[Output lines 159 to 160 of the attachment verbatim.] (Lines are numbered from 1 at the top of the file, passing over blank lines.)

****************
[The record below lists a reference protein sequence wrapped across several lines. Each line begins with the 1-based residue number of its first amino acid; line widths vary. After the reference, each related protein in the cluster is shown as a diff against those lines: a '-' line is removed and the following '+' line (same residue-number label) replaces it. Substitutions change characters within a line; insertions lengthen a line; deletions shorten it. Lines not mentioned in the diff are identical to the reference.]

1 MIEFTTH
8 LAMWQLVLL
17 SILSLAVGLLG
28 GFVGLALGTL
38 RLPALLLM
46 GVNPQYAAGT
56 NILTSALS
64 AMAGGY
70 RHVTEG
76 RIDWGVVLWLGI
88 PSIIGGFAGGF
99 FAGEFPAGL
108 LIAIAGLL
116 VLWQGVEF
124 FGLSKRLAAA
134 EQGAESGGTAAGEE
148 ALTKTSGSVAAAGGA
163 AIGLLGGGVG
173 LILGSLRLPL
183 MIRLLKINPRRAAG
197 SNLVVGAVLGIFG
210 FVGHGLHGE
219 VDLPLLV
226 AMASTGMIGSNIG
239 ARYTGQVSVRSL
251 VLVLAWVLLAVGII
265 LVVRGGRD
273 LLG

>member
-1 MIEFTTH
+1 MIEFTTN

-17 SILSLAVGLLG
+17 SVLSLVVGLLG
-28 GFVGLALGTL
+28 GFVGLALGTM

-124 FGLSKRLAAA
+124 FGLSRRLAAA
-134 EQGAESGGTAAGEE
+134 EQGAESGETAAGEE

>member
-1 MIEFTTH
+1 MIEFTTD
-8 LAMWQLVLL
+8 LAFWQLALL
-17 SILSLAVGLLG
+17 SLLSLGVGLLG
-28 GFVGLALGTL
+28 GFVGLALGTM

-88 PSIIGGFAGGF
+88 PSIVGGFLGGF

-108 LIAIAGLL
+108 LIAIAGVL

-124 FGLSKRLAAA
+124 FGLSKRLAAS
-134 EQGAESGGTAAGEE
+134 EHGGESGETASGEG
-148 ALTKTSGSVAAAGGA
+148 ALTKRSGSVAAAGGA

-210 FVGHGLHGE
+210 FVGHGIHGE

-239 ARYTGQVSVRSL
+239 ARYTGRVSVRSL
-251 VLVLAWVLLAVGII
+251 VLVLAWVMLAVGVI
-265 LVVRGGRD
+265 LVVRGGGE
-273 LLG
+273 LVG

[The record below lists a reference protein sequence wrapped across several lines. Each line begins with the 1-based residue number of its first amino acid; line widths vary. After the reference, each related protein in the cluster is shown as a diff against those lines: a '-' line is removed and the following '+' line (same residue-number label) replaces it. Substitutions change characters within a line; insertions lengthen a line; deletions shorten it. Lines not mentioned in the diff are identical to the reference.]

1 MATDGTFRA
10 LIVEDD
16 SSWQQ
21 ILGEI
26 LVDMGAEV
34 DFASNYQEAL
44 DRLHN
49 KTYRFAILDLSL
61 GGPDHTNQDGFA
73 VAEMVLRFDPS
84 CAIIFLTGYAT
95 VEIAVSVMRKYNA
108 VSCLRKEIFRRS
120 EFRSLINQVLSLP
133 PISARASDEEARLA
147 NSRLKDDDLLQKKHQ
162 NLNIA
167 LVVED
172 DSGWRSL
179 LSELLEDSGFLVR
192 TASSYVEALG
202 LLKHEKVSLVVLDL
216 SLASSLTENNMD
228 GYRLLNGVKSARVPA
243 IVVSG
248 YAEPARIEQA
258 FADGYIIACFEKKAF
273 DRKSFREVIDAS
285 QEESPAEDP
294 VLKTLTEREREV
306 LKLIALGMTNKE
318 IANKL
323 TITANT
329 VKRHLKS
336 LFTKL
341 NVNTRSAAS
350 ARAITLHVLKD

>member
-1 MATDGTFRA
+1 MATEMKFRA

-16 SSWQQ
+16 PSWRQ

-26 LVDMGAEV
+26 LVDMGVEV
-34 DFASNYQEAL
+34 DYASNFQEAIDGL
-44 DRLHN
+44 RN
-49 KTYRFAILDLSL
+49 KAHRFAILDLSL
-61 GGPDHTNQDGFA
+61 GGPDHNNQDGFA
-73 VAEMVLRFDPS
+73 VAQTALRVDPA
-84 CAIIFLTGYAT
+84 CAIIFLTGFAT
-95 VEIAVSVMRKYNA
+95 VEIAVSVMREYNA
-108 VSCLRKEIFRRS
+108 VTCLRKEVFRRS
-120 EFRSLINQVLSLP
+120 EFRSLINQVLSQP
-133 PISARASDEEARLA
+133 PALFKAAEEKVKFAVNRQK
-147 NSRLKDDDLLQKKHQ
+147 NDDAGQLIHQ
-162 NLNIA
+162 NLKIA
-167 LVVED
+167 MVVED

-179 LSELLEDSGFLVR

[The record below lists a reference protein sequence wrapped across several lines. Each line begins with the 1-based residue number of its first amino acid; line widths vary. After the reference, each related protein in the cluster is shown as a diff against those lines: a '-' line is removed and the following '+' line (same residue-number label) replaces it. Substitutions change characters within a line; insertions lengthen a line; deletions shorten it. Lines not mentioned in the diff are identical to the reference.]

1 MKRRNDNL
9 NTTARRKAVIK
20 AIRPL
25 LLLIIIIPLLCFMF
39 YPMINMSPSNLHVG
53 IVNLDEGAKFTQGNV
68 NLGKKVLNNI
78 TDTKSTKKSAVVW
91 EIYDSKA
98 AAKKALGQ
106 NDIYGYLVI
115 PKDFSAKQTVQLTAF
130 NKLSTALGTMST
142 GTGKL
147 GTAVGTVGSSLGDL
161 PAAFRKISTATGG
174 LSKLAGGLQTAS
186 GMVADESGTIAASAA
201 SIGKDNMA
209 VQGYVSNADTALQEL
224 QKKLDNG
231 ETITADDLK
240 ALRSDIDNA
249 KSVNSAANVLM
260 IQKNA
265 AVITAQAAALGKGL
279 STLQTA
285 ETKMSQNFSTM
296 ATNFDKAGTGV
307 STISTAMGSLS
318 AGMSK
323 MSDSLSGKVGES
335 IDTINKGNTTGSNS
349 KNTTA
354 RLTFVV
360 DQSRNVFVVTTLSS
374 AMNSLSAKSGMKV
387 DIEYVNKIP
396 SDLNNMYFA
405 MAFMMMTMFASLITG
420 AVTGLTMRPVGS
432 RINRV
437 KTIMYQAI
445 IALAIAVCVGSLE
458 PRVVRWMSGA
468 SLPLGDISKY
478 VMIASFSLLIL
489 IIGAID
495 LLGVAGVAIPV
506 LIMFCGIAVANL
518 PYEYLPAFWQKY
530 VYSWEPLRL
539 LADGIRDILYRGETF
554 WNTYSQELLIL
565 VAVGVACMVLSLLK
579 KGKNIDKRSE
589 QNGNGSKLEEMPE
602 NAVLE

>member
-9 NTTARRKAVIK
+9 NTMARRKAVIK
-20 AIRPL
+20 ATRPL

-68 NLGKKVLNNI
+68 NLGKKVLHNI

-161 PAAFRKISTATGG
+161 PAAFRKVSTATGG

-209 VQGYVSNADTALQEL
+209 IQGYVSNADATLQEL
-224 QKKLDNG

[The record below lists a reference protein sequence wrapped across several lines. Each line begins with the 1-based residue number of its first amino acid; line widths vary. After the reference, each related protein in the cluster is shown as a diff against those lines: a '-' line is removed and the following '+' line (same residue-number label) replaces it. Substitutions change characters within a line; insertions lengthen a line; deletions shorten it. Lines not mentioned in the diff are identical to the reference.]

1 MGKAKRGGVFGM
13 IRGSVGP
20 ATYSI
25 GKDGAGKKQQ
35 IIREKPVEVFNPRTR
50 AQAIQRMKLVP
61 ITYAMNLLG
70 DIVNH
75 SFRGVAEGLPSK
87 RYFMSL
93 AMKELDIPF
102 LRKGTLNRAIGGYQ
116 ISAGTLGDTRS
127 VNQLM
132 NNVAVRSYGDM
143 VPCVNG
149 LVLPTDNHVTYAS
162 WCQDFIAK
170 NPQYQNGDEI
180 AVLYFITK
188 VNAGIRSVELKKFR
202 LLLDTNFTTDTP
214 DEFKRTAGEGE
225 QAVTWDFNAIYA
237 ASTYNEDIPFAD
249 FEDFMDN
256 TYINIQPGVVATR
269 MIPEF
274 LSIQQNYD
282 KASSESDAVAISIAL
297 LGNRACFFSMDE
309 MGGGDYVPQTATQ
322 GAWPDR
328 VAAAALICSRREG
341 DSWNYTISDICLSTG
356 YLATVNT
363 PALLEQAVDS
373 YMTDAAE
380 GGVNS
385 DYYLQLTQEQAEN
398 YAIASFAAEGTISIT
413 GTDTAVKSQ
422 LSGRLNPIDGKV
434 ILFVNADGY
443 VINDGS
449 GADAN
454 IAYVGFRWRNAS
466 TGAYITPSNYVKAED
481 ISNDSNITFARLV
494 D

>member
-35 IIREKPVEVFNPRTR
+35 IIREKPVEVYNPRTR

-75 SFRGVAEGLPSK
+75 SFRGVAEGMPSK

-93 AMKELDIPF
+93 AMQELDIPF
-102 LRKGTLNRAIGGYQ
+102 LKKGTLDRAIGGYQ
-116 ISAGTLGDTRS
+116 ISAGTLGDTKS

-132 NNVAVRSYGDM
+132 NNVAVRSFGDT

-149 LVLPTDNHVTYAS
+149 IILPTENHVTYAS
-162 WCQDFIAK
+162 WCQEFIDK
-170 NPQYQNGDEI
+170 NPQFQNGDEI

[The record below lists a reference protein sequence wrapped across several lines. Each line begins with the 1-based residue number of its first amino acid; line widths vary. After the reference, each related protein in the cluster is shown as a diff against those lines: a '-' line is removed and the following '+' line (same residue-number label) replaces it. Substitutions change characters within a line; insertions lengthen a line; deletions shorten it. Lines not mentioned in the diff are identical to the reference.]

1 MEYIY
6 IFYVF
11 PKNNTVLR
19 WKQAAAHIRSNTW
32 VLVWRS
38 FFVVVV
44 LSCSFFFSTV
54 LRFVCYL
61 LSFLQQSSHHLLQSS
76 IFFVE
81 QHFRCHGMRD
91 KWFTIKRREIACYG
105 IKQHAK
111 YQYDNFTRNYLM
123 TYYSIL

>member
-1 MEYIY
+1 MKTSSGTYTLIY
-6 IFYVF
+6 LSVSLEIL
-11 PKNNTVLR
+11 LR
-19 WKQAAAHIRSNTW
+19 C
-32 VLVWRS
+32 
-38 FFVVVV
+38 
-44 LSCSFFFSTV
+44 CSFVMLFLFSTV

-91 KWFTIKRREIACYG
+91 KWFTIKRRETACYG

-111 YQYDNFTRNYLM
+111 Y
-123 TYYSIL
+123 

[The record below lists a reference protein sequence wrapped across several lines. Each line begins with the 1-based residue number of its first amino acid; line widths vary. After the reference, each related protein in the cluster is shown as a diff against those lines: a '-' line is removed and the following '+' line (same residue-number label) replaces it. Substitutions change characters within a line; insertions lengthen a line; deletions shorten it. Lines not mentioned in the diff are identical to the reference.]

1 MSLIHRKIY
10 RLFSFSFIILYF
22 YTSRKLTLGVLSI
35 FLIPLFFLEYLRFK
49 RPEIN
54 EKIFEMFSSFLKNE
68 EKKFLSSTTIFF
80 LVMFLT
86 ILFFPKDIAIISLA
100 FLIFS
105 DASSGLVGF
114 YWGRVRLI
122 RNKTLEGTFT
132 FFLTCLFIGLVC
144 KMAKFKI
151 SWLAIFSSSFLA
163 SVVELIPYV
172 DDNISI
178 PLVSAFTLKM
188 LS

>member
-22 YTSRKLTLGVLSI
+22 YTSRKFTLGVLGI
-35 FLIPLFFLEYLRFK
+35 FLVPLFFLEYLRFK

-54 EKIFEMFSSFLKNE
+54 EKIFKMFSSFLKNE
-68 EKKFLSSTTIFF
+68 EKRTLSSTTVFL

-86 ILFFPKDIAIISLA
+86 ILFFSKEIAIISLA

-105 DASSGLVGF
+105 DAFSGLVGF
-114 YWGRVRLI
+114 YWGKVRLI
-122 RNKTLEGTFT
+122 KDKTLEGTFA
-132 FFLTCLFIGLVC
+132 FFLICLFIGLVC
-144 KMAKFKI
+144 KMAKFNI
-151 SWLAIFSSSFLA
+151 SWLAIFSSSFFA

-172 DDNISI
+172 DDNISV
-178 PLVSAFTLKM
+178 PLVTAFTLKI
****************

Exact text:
174 LSKLAGGLQTAS
186 GMVADESGTIAASAA